Infrastructure on the site will also influence the outlay costs and so may help in the choosing of a site. Consider things such as coolrooms, glasshouses, washing and packing equipment and sheds, paddock drains, irrigation systems, access (roads and headlands), fencing, and plant and machinery.
What should I grow?
Grow something you can sell
Market demand should be a very significant influence on what you plant and how much. There is no point in getting a perfect crop if you have nowhere to sell it.
It must be remembered that at any time of the year almost all vegetables will be produced in some part Australia because of our widely varying climate. It is important to establish the likely options for where you will sell your product. The next section discusses this in more detail. It is also important to find out what that market needs in terms of presentation, quality and opportunities. This can be done by talking to restaurants, local supermarkets, wholesale agents, processors and other farmers. It is also important to visit the Wholesale Market to see the products present, understand how the market works and presentation of product. Visits can be arranged through the Melbourne Market Trust. Fruit and vegetable prices are available from the Melbourne Wholesale Market each day and average weekly prices are printed in the Weekly Times. It is important to understand that it may have been adverse conditions such as frost, flood or hail that has caused shortage of supply resulting in any high prices, so look for trends over a number of years.
Seasonality can be something that can work to your advantage or disadvantage. It means; what can be grown, when. If something can be grown outside of the main supply time it can bring a price advantage. For example something usually grown in summer that can be produced in winter. Conversely something grown when it is most plentiful will usually bring a lower price although the crop may be at its best in terms of quality and ease of production. Seasonality can best be taken advantage of when exporting or sending product interstate. It will require careful site selection and may mean high capital costs such as glasshouses.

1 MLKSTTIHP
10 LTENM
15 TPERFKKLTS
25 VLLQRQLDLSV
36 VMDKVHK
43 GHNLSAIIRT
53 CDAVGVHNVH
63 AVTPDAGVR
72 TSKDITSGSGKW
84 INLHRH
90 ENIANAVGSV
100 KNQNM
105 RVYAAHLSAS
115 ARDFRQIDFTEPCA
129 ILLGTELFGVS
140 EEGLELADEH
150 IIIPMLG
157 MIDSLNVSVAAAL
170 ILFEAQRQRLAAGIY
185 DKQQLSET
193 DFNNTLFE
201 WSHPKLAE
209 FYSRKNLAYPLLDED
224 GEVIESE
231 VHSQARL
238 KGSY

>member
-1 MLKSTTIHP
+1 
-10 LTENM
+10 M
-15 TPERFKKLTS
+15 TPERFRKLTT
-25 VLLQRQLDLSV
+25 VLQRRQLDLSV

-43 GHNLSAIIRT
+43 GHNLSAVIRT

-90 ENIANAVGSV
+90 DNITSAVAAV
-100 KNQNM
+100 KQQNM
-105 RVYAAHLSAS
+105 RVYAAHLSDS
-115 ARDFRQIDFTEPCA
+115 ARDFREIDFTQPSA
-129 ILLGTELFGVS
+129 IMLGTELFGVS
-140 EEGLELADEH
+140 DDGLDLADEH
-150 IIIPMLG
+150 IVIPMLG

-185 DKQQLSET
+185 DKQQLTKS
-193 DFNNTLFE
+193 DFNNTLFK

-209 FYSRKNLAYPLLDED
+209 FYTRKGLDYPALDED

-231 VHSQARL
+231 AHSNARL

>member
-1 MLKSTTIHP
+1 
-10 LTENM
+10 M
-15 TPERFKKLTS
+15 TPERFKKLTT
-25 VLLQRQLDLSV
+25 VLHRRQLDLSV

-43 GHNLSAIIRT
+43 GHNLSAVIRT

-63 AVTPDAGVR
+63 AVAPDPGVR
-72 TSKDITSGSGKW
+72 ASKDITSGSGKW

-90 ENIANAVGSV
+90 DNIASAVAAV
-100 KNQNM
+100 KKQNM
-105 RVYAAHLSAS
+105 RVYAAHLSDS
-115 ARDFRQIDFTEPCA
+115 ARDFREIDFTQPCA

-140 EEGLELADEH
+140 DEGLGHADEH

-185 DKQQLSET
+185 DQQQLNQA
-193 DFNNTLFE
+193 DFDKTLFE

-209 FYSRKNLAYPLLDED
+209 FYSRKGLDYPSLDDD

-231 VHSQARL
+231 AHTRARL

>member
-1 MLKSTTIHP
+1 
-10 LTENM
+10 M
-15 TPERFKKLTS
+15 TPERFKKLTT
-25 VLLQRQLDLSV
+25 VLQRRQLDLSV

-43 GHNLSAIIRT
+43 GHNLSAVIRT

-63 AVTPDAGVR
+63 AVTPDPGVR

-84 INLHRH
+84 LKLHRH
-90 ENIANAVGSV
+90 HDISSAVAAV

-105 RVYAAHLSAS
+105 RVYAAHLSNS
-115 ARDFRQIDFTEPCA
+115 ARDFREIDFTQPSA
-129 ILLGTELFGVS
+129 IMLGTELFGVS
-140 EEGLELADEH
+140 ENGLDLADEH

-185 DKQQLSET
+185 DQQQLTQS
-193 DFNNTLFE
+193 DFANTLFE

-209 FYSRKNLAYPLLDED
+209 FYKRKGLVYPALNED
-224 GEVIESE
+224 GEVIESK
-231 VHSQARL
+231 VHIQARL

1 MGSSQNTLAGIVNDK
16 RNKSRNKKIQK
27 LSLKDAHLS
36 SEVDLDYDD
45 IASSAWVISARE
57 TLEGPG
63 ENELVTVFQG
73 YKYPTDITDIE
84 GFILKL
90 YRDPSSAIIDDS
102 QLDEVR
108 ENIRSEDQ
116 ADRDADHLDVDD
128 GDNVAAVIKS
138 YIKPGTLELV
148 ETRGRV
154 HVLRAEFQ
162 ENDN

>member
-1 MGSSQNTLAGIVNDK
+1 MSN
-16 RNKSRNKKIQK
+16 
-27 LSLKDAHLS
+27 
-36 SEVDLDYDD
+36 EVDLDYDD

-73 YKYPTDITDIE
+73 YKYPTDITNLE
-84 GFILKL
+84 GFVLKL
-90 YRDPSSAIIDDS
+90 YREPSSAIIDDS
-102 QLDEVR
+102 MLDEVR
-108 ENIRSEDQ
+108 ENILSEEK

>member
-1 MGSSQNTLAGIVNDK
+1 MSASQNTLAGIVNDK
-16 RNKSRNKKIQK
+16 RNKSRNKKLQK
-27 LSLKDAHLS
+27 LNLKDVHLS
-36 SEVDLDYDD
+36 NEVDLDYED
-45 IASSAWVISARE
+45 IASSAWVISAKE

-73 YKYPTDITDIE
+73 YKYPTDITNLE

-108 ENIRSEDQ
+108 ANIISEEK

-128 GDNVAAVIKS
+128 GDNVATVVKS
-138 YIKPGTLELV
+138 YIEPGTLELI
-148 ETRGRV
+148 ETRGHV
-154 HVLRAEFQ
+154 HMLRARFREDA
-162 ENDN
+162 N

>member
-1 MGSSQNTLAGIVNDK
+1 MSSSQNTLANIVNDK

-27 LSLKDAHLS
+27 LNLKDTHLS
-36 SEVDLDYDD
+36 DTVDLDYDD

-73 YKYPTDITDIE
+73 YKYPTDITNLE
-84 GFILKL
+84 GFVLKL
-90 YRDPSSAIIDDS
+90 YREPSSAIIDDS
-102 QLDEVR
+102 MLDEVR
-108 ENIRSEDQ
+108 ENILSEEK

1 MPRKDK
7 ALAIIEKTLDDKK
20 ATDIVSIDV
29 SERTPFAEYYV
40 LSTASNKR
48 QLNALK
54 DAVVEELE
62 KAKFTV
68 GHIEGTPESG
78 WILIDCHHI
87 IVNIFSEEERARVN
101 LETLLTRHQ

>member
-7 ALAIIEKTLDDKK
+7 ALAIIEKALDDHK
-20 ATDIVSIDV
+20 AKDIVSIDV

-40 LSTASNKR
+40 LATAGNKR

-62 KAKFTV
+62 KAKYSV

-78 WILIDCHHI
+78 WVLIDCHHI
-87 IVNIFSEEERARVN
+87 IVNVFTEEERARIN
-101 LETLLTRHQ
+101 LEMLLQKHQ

Climatic conditions are a major determinant of what can be grown and at what times of year. There are optimum temperature ranges for all crops. Crops may be heat sensitive while others are cold sensitive and may be affected by frosts. Germination of seed of some crops is temperature dependant. The table below shows the broad categories of what conditions different crops grow under but specific seasonal times will depend on the region and the growing requirements of each crop.
Examples of seasonal production times for some crops:
Warm/cool season crops – some of these can be grown 12 months of the year depending on the regional climate, or may not be suited to winter or summer production in specific regions due to the cold winter or hot summer resulting in poor quality.
Broccoli, cabbage, cauliflower, pea, onion, leek, celery, parsley, spinach, parsnip, lettuce, asparagus, carrots, snow pea, pea
Warm season crops these may be frost sensitive or not suited to high heat
Beans, sweet corn, squash, cucumber, potato
Warm season crops that have a high heat requirement and are frost sensitive.
Melons, pumpkin, squash, egg plant, capsicum, tomato, cucumber
Labour may well be a determining factor in what you can grow or the amount that you grow.
- Do you want to be able to manage on your own, or are you prepared to hire staff?
- Is there labour available in your local area?
- Do you and your staff have the skill set that you require for your chosen crop?